Zoos play a unique and vital role in today’s complex world of conservation. As global leaders in biodiversity preservation and drawing upon our animal expertise, Zoo Atlanta works to save species and their wild environments around the globe and partners with conservation organizations to expand reach and competency. Check out this year’s Conservation Poster for curricular connections and information about how Zoo Atlanta helps preserve the wild population of eastern indigo snakes!
Use the poster to connect to your curriculum!
Next Generation Science Standard: 3-LS1-1 | Georgia Standard of Excellence: SKL2, S5L1
From eggs to adulthood, reptiles have quite an interesting life cycle. Use this year’s education poster to start a conversation about the life cycle of an eastern indigo snake. Start by looking at the top, right image of the poster. There you will see a newly hatched snake around a few oval-shaped eggs. How are these eggs similar to eggs that you have seen? How are they different?
Have students make a sketch of the life cycle of a snake. Use the poster and Zoo Atlanta’s animal pages to see up-close images of the indigo snake and their eggs. From there, have students complete a sketch of the phases of development. Extend the lesson by having students compare the life cycle of a snake to the life cycles of birds, amphibians and mammals!
Looking for more? Register for a Virtual Wild Walk! Our “Cycle of Life” program showcases the life cycles of various animals at Zoo Atlanta!
NGSS: 2-LS4-1, 3-LS3-1 | GSE: S2L1, S5L1, S7L1
What makes a reptile a reptile? For one, reptiles are covered in scales, which help protect them in their habitats. Compare the scales of the indigo snake to the body coverings of other animals. For a close-up picture of scales, check out Zoo Atlanta’s eastern indigo snake fact page. Have students closely look at the scales and compare and contrast them to the body coverings of other animals.
From there, start a conversation with your students about all of the fascinating characteristics of the reptile class! Reptiles are a member of the vertebrate class, meaning that they have backbones. There are four other classes of vertebrates: fish, birds, mammals and amphibians. Each of these classes have unique characteristics. Have students create a diagram that indicates the characteristics of each of the five vertebrate classes. Use the animal pages from Zoo Atlanta’s website to find images and facts about each of the vertebrate classes!
Students can use what they learned to create a diagram that shows the differences in the types of body coverings of different animals. To bring your lessons to life, bring your students to the Zoo for our Zoo Challenge program, Creature Classification, where students will apply what they have learned to solve a classic case of “whodunit!” Or let the Zoo bring classification to you in “What Vertebrate am I,” a popular ZooMobile program!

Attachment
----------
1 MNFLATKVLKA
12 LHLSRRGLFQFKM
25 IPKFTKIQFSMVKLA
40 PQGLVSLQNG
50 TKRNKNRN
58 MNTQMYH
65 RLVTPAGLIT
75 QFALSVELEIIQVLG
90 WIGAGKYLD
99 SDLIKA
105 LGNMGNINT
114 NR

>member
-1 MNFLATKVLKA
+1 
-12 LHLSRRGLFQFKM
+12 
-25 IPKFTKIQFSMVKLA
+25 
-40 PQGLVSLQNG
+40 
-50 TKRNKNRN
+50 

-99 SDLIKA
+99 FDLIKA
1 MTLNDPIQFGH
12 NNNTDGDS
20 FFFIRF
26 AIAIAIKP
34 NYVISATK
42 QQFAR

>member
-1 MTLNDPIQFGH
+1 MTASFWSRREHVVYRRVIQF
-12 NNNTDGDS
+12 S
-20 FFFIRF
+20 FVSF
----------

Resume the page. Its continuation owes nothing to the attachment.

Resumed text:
NGSS: 2-LS4-1, MS-LS2-2 | GSE: S7L4, SEC3
Georgia’s diverse regions are home to a variety of animals specially adapted to the region in which they live. Several of these species have symbiotic relationships in which they depend on one another for survival.
Eastern indigo snakes have a special connection to the gopher tortoise and can often be found in the burrows of the tortoise. In fact, the indigo snakes that are released back into the wild by Zoo Atlanta are released into gopher tortoise burrows! That way, the indigo snakes already have a ready-made home to move into!
Visit Zoo Atlanta’s website to learn more about indigo snakes and their symbiotic relationships, and watch our Zoo2You on the gopher tortoise! From there, have students determine what type of symbiotic relationship exists between gopher tortoises and eastern indigo snakes. Ask students to take on the role of Zoo exhibit designer and create habitat signage for both the gopher tortoise and the indigo snake to explain their relationship! For even more fun learning about the very special animals that call Georgia home, visit Zoo Atlanta for the “Discover Georgia” Zoo Challenge program.
NGSS: 3-LS4-3, MS-LS2-3, HS-LS2-6 | GSE: S3L1, S4L1, SB5, SEV1, SEC1
Ecosystems are dependent on a delicate balance of species. Unfortunately, due to habitat fragmentation, the wild populations of indigo snakes are dwindling. How does the indigo snake fit into that delicate ecosystem balance, and what would happen if there were no more indigo snakes?
Have students visit Zoo Atlanta’s website to learn more about the indigo snake and what it eats. After researching the animal’s diet, have students create a food web and then present to the class on what would happen if indigo snakes were removed from the ecosystem.
NGSS: K-ESS3-3, HS-LS2-7 | GSE: S2E3, SZ4
Eastern Indigo snakes have quite a varied diet of rodents, insects, amphibians, birds and even venomous snakes such as rattlesnakes, cottonmouth snakes, and copperheads. For this reason, they are quite beneficial in keeping backyard habitats safe from these venomous snakes. However, due to habitat loss and a general fear of snakes, indigo snake populations have been decreasing in the wild.
Have students research the indigo snake on Zoo Atlanta’s website and do their own research to learn how the indigo snake’s habitat has become fragmented and their populations have declined due to the fragmentation, as well as general fear of snakes. Have students create a Fact Vs. Myth presentation on snakes to explain their importance in the ecosystem. Students can even create campaign posters and presentations to inform the public on the benefits of having snakes, including eastern indigo snakes, in their yards and present to their school community.